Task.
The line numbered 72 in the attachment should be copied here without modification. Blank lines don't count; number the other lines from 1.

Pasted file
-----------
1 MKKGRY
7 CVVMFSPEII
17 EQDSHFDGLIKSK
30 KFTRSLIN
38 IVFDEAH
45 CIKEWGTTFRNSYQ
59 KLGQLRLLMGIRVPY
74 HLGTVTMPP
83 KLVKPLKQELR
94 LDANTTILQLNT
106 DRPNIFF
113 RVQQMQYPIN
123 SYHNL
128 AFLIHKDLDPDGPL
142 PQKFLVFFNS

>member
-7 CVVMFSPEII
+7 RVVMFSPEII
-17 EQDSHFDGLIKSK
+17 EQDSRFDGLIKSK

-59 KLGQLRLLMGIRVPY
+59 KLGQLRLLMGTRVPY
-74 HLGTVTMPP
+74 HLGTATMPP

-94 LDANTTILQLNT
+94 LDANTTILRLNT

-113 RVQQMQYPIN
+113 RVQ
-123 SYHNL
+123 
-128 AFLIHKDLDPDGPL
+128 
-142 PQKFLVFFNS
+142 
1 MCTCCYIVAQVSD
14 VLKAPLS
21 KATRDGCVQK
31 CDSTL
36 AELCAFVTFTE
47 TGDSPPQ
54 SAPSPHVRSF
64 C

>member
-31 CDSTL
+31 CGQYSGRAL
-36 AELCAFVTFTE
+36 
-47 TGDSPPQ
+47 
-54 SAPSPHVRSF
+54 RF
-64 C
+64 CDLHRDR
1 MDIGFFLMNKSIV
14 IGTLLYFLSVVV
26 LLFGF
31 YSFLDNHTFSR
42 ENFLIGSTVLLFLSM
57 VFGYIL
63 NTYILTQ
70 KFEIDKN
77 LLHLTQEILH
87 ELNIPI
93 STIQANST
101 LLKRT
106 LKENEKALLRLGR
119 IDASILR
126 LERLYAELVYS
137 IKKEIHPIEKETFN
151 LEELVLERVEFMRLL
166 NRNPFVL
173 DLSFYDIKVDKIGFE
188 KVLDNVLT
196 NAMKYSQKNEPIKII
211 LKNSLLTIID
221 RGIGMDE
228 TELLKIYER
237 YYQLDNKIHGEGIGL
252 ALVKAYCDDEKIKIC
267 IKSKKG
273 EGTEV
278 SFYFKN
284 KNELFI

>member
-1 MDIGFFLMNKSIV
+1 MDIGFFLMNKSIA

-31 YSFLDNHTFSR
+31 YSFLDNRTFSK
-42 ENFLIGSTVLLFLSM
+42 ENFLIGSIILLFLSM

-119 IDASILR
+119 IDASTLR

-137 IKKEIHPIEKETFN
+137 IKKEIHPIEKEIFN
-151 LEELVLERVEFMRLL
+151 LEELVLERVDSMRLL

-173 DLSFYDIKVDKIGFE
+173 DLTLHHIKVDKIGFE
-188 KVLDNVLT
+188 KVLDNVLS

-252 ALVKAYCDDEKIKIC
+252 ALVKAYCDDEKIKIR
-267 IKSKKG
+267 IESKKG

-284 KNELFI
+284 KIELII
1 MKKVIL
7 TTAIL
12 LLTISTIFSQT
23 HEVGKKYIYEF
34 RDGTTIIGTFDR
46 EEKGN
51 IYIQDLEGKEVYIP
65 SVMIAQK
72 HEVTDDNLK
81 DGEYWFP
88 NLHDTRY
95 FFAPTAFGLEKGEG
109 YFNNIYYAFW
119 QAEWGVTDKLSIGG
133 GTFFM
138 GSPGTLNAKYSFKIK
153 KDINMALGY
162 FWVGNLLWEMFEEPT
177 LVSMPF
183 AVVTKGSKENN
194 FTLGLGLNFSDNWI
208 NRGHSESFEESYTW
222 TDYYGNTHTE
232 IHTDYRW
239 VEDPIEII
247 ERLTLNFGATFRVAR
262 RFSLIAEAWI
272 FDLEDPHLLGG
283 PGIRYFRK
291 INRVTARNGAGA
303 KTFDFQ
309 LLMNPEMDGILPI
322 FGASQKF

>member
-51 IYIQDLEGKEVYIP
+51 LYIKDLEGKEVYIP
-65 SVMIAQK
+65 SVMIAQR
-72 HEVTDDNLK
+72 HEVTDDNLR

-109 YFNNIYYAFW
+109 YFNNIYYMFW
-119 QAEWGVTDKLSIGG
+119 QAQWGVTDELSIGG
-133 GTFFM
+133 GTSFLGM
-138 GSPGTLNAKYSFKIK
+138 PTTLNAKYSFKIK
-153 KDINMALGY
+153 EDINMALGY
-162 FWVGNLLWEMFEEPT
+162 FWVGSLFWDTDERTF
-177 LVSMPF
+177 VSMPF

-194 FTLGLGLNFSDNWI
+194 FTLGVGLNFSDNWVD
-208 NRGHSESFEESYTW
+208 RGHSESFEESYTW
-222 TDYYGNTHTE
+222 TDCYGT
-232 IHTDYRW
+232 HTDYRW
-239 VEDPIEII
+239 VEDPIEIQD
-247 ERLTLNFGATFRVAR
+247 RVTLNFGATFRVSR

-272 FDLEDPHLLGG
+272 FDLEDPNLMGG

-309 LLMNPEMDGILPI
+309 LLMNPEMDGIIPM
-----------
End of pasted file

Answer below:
173 DLSFYDIKVDKIGFE